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Walk a Mile in My Shoes

Strolling on the Pitt campus, have you ever encountered a blindfolded student using a white cane (and a helper), who is trying to “walk a mile in the shoes” of a person with vision impairment? This exercise, used by the School of Education Vision Studies program, is an example of experiential learning, which allows students to simulate a patient’s medical condition. Why? To heighten empathy and boost sensitivity about patient experiences.

While HSLS resources provide a solid knowledge-base for health sciences students, it is the experiential learning component which can readily facilitate the connection between book content and what patients actually confront.

Wearable technology is one method to help students “live” in a patient’s condition. This technology differs from patient simulators in which students respond to the patient’s health condition. Instead, wearables provide a pseudo-experience of what patients must endure.

Students in any field of Pitt’s health sciences are likely to encounter both geriatric patients and those with chronic obstructive pulmonary disease (COPD). How can a fit, agile 20 year old possibly understand geriatric infirmities? Donning the Age Simulation Suit allows the wearer to feel age-related impairments such as joint stiffness, hearing loss, and reduced coordination. To experience shortness of breath, a hallmark of COPD, students can wear the Empathy Lungs COPD Simulator, with torso constriction and airway mask.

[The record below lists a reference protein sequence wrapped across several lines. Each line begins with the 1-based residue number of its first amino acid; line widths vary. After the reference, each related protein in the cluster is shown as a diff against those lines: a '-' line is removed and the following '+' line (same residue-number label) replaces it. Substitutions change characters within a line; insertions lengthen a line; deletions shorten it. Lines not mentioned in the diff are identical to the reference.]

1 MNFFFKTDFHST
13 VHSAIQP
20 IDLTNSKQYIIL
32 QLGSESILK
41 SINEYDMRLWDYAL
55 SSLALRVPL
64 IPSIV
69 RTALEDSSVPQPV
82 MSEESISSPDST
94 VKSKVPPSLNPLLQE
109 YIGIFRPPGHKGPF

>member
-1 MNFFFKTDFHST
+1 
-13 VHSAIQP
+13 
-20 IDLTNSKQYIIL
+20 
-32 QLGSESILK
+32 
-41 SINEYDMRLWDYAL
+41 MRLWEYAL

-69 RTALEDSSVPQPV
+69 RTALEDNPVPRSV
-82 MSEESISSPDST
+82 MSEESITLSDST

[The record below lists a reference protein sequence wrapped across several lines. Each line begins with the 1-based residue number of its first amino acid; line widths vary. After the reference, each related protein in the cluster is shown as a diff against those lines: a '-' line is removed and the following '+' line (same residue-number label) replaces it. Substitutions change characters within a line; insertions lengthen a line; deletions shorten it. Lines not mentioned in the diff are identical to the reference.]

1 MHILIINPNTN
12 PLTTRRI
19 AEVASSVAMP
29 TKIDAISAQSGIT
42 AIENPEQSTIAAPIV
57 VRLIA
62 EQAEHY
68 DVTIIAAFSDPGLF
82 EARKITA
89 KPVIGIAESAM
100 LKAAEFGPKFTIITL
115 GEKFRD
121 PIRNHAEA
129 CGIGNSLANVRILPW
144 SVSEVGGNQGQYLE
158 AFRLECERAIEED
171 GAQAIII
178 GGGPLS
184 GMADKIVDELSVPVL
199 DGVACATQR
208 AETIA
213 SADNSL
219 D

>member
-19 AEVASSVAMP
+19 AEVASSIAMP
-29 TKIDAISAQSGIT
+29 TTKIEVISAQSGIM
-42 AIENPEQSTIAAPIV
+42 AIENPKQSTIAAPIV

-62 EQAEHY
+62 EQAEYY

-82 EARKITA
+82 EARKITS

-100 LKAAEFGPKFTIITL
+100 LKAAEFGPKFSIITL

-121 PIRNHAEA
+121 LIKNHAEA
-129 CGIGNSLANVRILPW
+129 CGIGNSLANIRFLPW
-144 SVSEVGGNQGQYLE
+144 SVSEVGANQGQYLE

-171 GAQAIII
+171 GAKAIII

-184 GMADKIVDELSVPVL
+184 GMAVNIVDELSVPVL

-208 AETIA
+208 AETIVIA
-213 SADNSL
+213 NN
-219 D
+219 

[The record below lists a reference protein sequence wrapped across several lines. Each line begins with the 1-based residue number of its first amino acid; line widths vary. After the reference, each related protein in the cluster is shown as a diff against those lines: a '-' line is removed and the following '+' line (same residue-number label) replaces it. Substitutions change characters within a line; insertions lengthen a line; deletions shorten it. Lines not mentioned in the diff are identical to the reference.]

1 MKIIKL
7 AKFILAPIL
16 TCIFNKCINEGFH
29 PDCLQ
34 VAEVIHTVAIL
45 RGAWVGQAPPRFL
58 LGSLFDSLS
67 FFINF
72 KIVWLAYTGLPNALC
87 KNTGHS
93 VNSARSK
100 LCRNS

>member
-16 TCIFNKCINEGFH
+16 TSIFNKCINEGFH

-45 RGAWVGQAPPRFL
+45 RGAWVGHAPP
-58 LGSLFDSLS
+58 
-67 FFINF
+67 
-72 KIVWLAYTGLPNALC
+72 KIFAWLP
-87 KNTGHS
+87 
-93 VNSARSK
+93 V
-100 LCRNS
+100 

Other wearables use augmented reality to simulate symptoms of mental disorders. Labyrinth Psychotica replicates the disturbing auditory and visual hallucinations of a psychotic episode using a headset and goggles. A simple, less immersive method combines earbuds and YouTube audio to mimic “hearing voices.”

Technology also exists to imitate pregnancy and the sensations of labor. The wearable Empathy Belly Pregnancy Simulator weighs 30 pounds, and allows wearers to undergo 20 of the typical symptoms/effects of pregnancy. Labor pain simulation consists of low-voltage electrodes attached to the abdomen that deliver shocks which mimic classic labor contraction patterns.

The formula is straightforward: library resources plus experiential learning. When students can apply textbook knowledge while walking in a patient’s shoes, who knows where their journey will take them?

~Rebecca Abromitis

Posted in the July 2015 Issue